(CN) — The discovery of an ancient family of darkly colored asteroids could shed light on the processes that led to the birth of our solar system, which has been a point of debate among planetary scientists.
The space rocks in the main asteroid belt, between the orbits of Mars and Jupiter, are nearly as old as the solar system itself, which formed about 4.6 billion years ago.
In the early phase of the solar system, rocky material combined to form bodies known as planetesimals. Some of these planetesimals clumped together to form planets, while others mostly went on to inhabit the asteroid belt, according to the Thursday report in the journal Science.
Determining what the planetesimals were originally like is challenging, as countless collisions have fractured almost every one of these cosmic bodies into asteroids.
“This family was indeed the largest missing piece of a gigantic puzzle,” lead author Marco Delbo, an astrophysicist at the University of the Cote d’Azur in Nice, France, said in an email to Courthouse News. “They allow us to understand what were the sizes and the composition of the planetesimals that formed our planets.
“These original asteroids are the ‘holy grail’ of planetary formation.”
In addition to fracturing, the asteroids have spread out over time, which led the team to use a computer model to search for V-shaped groups of the cosmic rocks – a pattern that reflects a single-parent body that fragmented into pieces of varying sizes and spread out over time. This allowed the researchers to determine the size of the asteroids and their lineage.
“(W)e can now identify all the asteroids that are members of our (family) and other families in the portion of the main belt that is closest to Earth,” Delbo said.
The newfound family consists of asteroids that average 7.15 miles in diameter, which confirms theories that the cosmic rocks were “born big” and not small, as some explanations suggest, according to Delbo.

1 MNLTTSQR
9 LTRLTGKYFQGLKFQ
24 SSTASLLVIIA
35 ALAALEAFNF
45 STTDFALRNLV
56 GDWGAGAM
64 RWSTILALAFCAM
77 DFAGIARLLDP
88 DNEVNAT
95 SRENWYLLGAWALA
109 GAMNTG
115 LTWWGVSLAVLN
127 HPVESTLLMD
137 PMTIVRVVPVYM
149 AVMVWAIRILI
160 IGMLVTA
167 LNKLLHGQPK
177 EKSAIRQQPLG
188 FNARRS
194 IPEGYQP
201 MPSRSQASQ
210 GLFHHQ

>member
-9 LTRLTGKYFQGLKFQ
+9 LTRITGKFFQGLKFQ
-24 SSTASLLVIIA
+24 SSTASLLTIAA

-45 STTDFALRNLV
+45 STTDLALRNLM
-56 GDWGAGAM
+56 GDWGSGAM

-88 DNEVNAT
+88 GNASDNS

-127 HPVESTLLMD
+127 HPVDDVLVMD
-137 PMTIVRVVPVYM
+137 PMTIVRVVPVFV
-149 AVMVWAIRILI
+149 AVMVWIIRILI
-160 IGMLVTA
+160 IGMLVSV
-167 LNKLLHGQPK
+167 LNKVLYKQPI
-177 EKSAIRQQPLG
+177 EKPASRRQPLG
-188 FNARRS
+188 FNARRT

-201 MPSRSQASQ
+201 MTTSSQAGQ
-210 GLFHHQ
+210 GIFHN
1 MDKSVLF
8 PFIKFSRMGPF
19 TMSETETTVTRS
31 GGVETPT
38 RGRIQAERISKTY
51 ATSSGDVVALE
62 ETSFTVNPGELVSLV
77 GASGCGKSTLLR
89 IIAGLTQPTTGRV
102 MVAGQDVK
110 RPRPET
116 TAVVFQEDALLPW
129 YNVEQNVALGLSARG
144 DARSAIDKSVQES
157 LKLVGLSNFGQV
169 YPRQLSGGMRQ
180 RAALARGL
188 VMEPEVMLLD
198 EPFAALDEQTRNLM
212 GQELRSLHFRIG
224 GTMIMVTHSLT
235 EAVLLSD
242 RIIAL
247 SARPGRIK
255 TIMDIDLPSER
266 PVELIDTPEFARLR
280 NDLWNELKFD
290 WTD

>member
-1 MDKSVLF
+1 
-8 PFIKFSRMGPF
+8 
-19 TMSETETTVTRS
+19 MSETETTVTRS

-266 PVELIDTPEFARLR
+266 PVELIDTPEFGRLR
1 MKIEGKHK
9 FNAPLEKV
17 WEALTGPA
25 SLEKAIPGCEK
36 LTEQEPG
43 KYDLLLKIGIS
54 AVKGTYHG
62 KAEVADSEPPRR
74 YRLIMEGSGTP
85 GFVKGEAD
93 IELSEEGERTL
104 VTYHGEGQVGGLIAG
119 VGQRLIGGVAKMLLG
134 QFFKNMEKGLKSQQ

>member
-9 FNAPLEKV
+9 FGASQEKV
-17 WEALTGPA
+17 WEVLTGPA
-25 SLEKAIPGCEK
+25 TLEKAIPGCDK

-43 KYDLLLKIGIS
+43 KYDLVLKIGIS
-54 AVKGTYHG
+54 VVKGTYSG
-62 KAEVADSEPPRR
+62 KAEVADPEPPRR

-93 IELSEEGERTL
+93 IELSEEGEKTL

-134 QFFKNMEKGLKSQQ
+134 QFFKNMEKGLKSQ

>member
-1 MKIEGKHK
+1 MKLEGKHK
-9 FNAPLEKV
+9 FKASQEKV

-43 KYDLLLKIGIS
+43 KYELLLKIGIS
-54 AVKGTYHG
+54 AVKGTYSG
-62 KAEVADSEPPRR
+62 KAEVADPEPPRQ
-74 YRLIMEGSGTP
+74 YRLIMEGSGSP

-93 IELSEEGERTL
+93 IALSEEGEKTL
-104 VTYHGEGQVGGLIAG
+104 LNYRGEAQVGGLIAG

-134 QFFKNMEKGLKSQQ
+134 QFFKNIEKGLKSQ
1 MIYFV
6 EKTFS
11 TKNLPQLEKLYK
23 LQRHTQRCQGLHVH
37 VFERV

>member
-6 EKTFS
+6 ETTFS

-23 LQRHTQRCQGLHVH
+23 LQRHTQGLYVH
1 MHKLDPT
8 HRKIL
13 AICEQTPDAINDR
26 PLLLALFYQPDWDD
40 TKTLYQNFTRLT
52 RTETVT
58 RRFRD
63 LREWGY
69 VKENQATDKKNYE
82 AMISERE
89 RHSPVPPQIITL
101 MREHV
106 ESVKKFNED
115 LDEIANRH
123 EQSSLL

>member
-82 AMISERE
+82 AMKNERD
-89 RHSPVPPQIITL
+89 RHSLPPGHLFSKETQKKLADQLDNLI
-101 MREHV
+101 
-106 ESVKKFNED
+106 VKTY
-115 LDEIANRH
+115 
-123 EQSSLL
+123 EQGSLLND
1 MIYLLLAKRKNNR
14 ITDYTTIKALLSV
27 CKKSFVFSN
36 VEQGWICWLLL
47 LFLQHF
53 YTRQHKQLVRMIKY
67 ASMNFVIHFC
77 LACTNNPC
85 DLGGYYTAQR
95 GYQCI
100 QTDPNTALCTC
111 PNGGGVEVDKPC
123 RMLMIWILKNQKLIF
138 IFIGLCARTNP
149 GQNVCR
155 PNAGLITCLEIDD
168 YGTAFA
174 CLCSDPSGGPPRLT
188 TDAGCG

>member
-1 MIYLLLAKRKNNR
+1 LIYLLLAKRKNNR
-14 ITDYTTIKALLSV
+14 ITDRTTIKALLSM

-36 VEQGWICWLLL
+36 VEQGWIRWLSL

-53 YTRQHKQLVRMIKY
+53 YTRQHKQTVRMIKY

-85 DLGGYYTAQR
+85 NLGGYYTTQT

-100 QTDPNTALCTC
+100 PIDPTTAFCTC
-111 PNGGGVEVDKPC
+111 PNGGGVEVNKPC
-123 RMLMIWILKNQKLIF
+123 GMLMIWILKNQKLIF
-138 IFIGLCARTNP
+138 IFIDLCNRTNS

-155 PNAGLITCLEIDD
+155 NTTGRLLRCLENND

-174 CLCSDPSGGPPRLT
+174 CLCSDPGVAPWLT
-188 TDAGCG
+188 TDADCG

After analyzing the family, the team estimated that the original planetesimals were all larger than 15.5 miles wide, which supports the traditional view of asteroid formation: that most were born as fragments of larger chunks of rock. This is in contrast to some recent theories that suggest that planetesimals were much smaller chunks of rock, Delbo said.
“The big surprise is that we could for the first time tell which are the asteroids that were born as fragments of other asteroids and which are the asteroids that could not be born as fragments,” he said. “So these are the original asteroids, those that must have formed by coagulation of dust from the protoplanetary disk.”
A protoplanetary disk is a rotating disk of dense gas and dust that surrounds a newly formed star.
The team plans to use their new method to search for asteroid families in other areas of the asteroid belt.
“In order to have the asteroid impact to form the primordial family, the main belt must have been massive enough and excited enough to make this impact happen,” Delbo said. “This is very cool, as we can derive precious information about the orbital and mass distribution of planetesimals at the time when the planets were forming.
“There are more families yet to be discovered!”
(Computer-generated photo by NASA shows Earth as viewed from an asteroid.)